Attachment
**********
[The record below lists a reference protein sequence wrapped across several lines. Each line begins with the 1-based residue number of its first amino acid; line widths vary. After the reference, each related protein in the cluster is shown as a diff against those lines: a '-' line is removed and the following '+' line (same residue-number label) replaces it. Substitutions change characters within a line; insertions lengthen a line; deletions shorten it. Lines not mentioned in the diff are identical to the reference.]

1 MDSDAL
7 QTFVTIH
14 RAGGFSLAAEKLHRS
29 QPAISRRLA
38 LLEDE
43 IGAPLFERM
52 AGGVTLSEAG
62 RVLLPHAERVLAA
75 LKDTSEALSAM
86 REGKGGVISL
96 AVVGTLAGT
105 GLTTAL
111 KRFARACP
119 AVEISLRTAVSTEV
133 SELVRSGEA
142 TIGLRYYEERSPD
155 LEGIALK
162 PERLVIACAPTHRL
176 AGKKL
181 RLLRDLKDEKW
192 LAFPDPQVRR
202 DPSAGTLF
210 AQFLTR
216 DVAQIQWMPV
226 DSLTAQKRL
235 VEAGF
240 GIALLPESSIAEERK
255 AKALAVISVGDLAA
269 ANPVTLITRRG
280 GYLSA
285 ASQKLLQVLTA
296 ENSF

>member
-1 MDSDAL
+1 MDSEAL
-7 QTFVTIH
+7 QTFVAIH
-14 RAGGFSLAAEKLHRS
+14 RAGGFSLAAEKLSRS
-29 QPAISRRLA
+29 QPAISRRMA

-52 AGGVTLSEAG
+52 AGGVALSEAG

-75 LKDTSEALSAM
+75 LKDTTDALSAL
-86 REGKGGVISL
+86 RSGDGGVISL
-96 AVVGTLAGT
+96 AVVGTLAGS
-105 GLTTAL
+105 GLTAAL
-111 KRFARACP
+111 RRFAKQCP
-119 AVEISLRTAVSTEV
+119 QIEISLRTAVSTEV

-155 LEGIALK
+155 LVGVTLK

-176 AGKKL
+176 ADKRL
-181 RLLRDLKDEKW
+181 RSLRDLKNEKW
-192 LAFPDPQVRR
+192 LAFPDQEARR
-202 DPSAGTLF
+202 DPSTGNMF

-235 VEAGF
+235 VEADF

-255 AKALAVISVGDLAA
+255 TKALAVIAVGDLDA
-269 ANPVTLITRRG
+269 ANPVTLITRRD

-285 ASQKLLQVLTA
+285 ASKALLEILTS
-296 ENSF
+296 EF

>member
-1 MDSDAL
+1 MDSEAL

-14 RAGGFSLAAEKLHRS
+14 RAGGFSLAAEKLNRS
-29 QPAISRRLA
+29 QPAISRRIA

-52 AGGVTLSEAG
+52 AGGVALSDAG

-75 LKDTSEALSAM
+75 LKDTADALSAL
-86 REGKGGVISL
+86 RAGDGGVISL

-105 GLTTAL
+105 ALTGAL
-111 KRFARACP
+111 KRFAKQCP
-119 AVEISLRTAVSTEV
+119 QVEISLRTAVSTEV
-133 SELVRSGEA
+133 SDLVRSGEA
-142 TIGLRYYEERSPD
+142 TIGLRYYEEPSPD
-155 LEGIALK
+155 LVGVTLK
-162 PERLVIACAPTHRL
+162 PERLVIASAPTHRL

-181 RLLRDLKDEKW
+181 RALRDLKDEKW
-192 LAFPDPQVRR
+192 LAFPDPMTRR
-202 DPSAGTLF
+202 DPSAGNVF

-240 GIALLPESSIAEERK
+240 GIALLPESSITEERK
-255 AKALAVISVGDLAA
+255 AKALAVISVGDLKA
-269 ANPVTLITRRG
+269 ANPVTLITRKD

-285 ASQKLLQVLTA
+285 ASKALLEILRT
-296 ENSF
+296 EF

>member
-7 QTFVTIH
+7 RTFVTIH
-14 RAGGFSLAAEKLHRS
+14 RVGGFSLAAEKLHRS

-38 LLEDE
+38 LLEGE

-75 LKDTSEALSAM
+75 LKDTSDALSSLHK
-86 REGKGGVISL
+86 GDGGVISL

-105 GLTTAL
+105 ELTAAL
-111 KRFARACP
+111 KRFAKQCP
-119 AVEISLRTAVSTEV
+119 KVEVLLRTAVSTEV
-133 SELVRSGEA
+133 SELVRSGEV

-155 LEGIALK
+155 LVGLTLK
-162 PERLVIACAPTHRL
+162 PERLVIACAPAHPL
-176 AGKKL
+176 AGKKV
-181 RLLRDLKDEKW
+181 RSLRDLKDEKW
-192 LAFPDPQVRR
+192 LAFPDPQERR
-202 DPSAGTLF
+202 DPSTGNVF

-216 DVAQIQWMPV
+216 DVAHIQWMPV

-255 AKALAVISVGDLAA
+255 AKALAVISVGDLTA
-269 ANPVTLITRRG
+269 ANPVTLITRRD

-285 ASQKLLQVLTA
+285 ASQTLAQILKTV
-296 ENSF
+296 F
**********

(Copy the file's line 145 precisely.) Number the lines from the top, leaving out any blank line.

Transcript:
-181 RLLRDLKDEKW